I want people in my classes to learn as much and as quickly as possible. The learning curves goes straight up really fast when I put the piece under your face so you can follow it while the person reads it aloud, then I critique it, then I open it up for discussion.

People learn more from the critique of other people’s work than they do from their own because they’re so nervous during their own critique they don’t take in the information.

How do you handle feedback?

I forbid negative gratuitous comments.

It’s not that you can’t say “I don’t get it.” But you have to back it up. You have to say “I don’t understand your waffling with this moral point when five paragraphs ago you were very solid on this point.” If you’re going to say something, you’ve got to read this piece well and help the writer make it better.

I wouldn’t teach if everybody in that class wasn’t invested in each other’s success. Always look for a class where people are invested in your success. Even if you can only find two good readers, they’ll beat a room full of people who just want to get their stuff read.

The teacher has to mold the class into a bunch of people invested in each other’s success. Or what’s the point?

How can we apply your methods outside of class?

People understand how things sound together only if they can hear their work. That changes everything from the first day.

I have a friend who’s a very successful novelist. He writes from 7:00 am to 1:00 pm every day, then he records everything he’s written on an MP3, puts it on his iPod, goes out for a run and listens to it. He comes back and edits in the afternoon.

I also think that writers have to get out in the world. I believe in putting a lot of stuff in my head. For me, that means seeing good art. I happen to be a theater person, so my entertainment dollars are spent at the theater.

What are you going to do to put stuff in your head?

Writers respond to the world. That’s what we do. That’s what all artists do. If we’re not responding to the world, we’re not doing the right thing. It’s with humility and wonder that we respond.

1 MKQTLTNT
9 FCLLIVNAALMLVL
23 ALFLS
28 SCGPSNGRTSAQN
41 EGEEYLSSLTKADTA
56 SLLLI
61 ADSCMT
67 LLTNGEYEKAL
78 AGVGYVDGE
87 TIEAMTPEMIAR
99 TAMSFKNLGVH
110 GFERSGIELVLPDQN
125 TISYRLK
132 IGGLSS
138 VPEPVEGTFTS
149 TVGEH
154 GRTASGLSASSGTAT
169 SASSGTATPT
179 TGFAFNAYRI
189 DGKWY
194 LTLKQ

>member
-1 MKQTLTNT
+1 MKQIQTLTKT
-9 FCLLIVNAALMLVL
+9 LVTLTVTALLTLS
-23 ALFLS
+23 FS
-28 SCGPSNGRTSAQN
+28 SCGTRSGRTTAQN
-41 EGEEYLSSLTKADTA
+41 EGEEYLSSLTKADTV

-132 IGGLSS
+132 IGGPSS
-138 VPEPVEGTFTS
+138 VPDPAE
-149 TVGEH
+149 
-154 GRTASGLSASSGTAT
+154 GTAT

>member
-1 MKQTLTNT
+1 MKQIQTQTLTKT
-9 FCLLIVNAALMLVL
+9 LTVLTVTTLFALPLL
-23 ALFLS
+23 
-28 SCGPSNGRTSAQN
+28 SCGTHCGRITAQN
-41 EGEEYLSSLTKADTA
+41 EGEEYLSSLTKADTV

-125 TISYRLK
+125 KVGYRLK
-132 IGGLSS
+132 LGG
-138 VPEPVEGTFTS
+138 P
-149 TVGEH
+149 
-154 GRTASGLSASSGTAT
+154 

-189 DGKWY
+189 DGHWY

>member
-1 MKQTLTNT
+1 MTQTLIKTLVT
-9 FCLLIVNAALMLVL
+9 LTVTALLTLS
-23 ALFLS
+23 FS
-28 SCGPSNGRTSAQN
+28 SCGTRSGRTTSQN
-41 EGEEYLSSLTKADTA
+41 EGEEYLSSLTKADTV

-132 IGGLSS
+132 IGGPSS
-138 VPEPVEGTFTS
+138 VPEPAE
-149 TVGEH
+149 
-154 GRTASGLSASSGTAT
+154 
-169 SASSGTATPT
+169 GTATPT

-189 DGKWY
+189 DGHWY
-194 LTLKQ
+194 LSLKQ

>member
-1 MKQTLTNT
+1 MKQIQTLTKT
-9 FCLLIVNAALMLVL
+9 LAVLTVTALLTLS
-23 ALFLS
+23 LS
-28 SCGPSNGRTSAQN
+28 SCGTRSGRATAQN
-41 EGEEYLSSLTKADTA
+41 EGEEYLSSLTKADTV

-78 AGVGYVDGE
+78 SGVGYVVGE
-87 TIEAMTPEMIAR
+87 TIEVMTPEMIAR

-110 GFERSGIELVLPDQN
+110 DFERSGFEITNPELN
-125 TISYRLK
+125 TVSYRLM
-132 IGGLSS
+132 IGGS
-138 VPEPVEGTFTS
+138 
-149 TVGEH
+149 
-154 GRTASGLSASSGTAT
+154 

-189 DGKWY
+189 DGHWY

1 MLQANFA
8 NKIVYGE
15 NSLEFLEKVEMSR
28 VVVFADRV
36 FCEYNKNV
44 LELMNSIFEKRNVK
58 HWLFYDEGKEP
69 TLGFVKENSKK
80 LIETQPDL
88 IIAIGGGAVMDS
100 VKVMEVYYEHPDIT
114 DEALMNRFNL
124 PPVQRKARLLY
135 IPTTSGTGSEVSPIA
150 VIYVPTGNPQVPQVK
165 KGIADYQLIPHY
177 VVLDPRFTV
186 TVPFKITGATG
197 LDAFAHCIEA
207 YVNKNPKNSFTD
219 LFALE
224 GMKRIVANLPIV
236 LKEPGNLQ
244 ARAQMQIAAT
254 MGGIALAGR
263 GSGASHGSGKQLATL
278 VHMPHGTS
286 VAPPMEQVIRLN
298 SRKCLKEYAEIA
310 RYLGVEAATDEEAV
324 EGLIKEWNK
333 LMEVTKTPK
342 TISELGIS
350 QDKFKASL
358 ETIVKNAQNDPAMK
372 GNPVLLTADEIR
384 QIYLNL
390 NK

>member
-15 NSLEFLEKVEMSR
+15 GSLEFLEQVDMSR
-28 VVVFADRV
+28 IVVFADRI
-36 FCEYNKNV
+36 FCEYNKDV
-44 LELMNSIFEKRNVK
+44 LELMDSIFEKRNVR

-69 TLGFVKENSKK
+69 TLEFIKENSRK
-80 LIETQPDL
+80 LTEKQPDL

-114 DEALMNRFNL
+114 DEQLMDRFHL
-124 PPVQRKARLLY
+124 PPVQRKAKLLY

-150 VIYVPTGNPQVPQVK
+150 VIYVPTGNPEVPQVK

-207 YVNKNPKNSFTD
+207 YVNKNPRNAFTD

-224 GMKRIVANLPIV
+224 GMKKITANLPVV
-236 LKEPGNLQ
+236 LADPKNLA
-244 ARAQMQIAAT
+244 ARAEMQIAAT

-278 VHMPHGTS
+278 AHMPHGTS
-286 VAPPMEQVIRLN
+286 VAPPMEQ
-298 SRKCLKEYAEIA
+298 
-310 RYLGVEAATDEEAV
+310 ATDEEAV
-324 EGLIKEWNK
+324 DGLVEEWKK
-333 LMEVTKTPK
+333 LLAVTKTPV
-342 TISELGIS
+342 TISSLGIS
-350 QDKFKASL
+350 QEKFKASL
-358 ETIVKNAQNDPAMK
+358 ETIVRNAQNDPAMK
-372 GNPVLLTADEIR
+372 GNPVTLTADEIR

What’s the best part of teaching?

I think that we’re obligated as humans to help one another. I genuinely think that helping people write is a tremendous honor. I teach people to write for real.

More about Marion

Marion Roach SmithThree weeks out of college, Marion went to work for The New York Times. Four books and countless magazine and radio essays later, the lessons learned at that great newspaper—getting it right and making it short—inform every piece she writes. Most of her work is now in the form of memoir writing, including her most recent book, The Memoir Project, A Thoroughly Non-Standardized Text on Writing & Life, released by Grand Central Publishing in 2011.

Her first book, Another Name for Madness (Houghton Mifflin 1985), described the devastating effects of her mother’s battle with Alzheimer’s Disease in an era, not so long ago, when no one had heard of it. She has also written The Roots of Desire: The Myth, Meaning and Sexual Power of Red Hair (Bloomsbury 2005). Her writing has appeared in The New York Times Magazine, Prevention, Vogue, Good Housekeeping, The Los Angeles Times, and NPR’s All Things Considered. Learn more about Marion at her website, and follow her on Twitter and Facebook

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About Debra Eve

Debra Eve is a nonfiction writer who blogs about creativity and positive aging at Later Bloomer. You can find her most popular essays on Kindle. She also holds an MA in Anthropology from UCLA, where she was the last assistant to archaeologist Marija Gimbutas, a colleague of Joseph Campbell. She helped bring Dr. Gimbutas’s final book, The Living Goddesses, to print. Debra’s current work-in-progress explores the intersection of archaeology and storytelling. She often conducts author interviews at Write It Sideways. You can also find her on Twitter: @DebraEve.

Debra Eve